But at what cost, critics demand to know. Members of Angela Merkel’s CDU party, in particular, and prominent local media have greeted the plan with outright horror. Mindful of Berlin’s ongoing development, they fear fiscal ruin, pointing out that the €365 ticket would bring a colossal loss of income and produce a shortfall (a hardly insufficient €100 million) that falls on taxpayers to make up. Beyond that, there’s capacity issues to think of. If Müller’s proposal goes through, the additional passengers will add to an already growing crush of riders. Since August 1 of this year, schoolchildren can ride for free on Berlin’s entire network, and in August 2021, those employed by the state will also receive free passes. All of this is going to put unprecedented strain on BVG (Berlin Transport Company)’s capacity to provide safe, reliable and sustainable public transport.
Berlin is still not a wealthy city, even if creeping gentrification undermines its former tagline of being the “poor but sexy” capital. The distinctive yellow U-Bahn trains are old, at growing risk of developing faults and grinding to a halt, while orders for a replacement fleet worth over €3 billion have been delayed again. This is leading to grumbles from passengers and accusations of mismanagement.
It’s clear that BVG needs more funding if it is to grow and meet the huge demands that will be placed on its system, in order to finally help wean Berliners off cars. People remain unsure, though, if the costs involved are sustainable.
Enter the e-scooter: a high-tech, free-market solution to urban mobility.
E-scooters arrived in Berlin much as in other places. First as a whisper and then, overnight, they appeared lined up in the streets and ready to roll. And they are multiplying. Since debuting in June, over are now operating in Berlin, with established US micro mobility firm Lime competing alongside local brands Tier and Circ.
Berliners have greeted the sudden ubiquity of these new devices with everything from delight to skepticism to full road rage. Here, the same arguments are being made as elsewhere around the world. Critics voice concerns about user safety and more widely about public space being claimed by private tech companies. These “sharing” startups, which Berlin pitches itself as a hub for, seem to lack any real commitment to city authorities or to the notion of being “good neighbors” (a cardinal German virtue).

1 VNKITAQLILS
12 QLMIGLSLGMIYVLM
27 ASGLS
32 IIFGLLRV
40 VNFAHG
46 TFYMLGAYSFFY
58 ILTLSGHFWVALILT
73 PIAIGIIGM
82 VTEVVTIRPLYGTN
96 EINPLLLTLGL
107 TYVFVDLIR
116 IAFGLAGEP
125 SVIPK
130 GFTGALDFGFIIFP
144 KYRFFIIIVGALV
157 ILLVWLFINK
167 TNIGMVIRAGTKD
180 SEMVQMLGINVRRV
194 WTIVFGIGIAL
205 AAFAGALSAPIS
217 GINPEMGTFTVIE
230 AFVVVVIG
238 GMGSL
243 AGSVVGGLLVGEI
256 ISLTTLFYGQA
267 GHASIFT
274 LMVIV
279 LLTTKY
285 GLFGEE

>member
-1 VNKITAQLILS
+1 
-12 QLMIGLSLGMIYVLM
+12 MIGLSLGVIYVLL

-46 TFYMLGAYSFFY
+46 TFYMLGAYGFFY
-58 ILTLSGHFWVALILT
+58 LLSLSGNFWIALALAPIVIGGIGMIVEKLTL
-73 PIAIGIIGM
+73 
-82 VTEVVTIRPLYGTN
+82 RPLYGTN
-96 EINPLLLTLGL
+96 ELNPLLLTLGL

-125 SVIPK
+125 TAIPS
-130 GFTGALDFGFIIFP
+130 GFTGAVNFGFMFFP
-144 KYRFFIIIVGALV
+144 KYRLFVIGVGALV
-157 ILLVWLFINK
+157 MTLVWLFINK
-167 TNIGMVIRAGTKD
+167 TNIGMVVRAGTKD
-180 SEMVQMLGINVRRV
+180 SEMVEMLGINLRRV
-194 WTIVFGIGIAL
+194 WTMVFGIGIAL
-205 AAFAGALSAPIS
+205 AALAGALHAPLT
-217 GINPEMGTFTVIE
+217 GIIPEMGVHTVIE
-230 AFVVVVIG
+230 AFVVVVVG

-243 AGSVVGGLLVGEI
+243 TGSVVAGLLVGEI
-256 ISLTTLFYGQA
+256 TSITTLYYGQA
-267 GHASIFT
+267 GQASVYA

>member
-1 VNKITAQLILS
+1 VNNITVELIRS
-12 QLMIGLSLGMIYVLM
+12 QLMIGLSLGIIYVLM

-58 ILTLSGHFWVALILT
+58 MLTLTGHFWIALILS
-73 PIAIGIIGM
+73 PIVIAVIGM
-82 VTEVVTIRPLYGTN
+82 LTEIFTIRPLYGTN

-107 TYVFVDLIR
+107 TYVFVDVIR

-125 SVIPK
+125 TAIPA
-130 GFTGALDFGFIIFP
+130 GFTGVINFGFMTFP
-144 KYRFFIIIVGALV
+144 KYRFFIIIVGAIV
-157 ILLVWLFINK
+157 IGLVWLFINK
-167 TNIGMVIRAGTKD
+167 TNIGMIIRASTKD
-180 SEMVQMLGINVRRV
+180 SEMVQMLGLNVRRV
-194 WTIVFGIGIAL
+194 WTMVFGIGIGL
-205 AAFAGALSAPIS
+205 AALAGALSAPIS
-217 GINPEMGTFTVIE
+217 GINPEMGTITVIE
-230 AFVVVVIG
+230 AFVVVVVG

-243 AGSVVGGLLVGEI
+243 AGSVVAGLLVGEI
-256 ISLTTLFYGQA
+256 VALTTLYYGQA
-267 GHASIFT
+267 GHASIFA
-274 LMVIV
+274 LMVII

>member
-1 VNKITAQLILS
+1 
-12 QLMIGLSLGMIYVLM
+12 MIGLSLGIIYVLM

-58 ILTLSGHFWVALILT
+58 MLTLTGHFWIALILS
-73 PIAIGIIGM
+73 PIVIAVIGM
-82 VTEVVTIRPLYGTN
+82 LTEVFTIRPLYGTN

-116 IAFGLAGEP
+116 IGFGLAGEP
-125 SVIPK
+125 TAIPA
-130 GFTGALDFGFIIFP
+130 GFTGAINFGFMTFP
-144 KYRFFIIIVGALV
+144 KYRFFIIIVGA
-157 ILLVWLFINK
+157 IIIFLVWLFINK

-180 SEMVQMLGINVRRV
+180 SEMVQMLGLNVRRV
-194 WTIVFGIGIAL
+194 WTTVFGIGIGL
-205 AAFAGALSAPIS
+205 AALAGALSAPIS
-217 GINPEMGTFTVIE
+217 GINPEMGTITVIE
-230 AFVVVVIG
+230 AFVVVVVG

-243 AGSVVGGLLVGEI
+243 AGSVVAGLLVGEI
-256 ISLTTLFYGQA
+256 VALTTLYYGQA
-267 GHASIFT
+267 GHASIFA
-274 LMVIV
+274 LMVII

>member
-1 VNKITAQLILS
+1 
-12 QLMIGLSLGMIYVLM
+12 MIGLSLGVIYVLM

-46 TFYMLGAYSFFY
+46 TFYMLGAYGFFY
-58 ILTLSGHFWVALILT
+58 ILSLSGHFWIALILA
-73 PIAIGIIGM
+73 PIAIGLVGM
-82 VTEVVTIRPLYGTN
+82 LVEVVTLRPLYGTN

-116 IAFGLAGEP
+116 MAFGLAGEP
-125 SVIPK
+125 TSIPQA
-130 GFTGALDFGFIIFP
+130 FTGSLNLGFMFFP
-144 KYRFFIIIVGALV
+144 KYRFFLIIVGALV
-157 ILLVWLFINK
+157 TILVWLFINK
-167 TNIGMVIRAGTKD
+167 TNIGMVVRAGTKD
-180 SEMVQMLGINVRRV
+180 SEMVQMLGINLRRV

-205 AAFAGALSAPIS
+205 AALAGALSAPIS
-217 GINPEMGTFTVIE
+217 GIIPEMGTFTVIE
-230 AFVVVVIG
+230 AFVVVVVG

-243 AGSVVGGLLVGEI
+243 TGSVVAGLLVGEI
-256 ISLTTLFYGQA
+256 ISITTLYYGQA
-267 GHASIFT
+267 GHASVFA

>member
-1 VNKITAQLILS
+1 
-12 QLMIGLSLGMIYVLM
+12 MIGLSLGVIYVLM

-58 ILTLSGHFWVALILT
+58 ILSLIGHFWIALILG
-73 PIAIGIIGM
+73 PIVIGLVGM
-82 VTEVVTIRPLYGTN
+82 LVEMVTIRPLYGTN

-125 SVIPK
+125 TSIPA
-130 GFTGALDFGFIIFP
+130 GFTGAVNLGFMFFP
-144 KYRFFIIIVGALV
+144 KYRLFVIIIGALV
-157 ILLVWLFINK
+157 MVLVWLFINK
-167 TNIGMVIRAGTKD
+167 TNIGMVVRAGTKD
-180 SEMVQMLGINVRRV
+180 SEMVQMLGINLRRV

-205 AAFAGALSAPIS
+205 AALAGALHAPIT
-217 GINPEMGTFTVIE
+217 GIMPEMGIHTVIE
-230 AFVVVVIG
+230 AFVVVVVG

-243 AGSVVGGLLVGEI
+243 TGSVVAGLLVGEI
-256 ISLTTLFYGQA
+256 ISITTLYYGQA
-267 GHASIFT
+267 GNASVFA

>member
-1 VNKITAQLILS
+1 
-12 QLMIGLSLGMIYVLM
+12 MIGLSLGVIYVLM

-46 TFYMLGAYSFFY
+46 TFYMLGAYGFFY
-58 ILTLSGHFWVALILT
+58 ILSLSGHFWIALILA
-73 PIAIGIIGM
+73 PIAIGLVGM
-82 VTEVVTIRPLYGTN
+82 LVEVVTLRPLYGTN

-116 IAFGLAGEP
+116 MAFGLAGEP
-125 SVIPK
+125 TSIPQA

Others counter that micromobility is an effective, practical and exciting way to break the traffic deadlock. Julian Jost, CEO of PropTech and office space startup Spacebase, recently hosted Lime at his Kreuzberg campus for the launch of their Berlin operations. He is convinced their vision is a valid way to challenge transport habits in the city.
“The sharing economy brings disruption. That’s unavoidable. New ideas cause friction and sometimes resistance. While we need to listen to people’s feedback, we can break up the model of cities built around car lanes and parking spaces. The tech which exists now, it’s new, it’s the first time we have this. We can use it to change behaviour and organize our cities in safer, more sustainable ways.”
Public transport remains fundamental, he says, to an integrated model that will accommodate everyone — cyclists and scooters included. Part of that will involve boosting funding to make transport tickets more attractive, and also improving the network of cycle paths, but we should not be limiting new options. “You can’t plan everything. Innovation happens. Plus, e-scooters are fun. Look at people smiling as they ride one for the first time. How often do you see that? Give people fun as an incentive, and they will take it.”
My cyclist friend remains unimpressed. “We already have tourists doing a ‘safari’ in Trabis [socialist-era cars], on Segways and on beer bikes. It’s not Disneyland.” But like any Berliner, she is also deeply pragmatic. “I’ll keep wearing my helmet and protecting my space. The scooters are here now, anyway. They’re a fact of city life and they’re not going to disappear.”
Edward Belleville is a writer and translator based in Berlin.